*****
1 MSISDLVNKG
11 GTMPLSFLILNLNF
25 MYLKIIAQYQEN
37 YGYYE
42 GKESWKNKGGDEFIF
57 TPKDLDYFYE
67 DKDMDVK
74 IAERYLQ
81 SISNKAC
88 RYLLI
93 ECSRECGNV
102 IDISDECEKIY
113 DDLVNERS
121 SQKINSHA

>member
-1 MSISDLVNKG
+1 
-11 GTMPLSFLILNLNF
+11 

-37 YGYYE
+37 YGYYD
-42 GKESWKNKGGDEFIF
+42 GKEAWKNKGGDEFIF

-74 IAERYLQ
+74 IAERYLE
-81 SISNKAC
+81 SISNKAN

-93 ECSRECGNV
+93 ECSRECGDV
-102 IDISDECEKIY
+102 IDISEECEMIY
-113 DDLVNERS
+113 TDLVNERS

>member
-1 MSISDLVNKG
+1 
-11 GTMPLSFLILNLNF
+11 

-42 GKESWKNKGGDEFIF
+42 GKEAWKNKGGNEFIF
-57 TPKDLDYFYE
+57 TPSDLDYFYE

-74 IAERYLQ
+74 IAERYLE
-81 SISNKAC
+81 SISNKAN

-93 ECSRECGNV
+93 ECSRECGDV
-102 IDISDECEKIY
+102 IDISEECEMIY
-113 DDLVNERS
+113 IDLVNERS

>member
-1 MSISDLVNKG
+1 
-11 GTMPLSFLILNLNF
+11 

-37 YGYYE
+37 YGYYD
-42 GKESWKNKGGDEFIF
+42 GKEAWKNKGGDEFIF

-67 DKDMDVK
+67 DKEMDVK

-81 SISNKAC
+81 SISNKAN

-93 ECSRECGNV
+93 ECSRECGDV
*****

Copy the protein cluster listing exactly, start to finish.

1 MSISDLVNKG
11 GTMPLSFLILNLNF
25 MYLKIIAQYQEN
37 YGYYE
42 GKESWKNKGGDEFIF
57 TPKDLDYFYE
67 DKDMDVK
74 IAERYLQ
81 SISNKAC
88 RYLLI
93 ECSRECGNV
102 IDISDECEKIY
113 DDLVNERS
121 SQKINSHA

>member
-1 MSISDLVNKG
+1 
-11 GTMPLSFLILNLNF
+11 

-37 YGYYE
+37 YGYYD
-42 GKESWKNKGGDEFIF
+42 GKEAWKNKGGDEFIF

-74 IAERYLQ
+74 IAERYLE
-81 SISNKAC
+81 SISNKAN

-93 ECSRECGNV
+93 ECSRECGDV
-102 IDISDECEKIY
+102 IDISEECEMIY
-113 DDLVNERS
+113 TDLVNERS

>member
-1 MSISDLVNKG
+1 
-11 GTMPLSFLILNLNF
+11 

-42 GKESWKNKGGDEFIF
+42 GKEAWKNKGGNEFIF
-57 TPKDLDYFYE
+57 TPSDLDYFYE

-74 IAERYLQ
+74 IAERYLE
-81 SISNKAC
+81 SISNKAN

-93 ECSRECGNV
+93 ECSRECGDV
-102 IDISDECEKIY
+102 IDISEECEMIY
-113 DDLVNERS
+113 IDLVNERS

>member
-1 MSISDLVNKG
+1 
-11 GTMPLSFLILNLNF
+11 

-37 YGYYE
+37 YGYYD
-42 GKESWKNKGGDEFIF
+42 GKEAWKNKGGDEFIF

-67 DKDMDVK
+67 DKEMDVK

-81 SISNKAC
+81 SISNKAN

-93 ECSRECGNV
+93 ECSRECGDV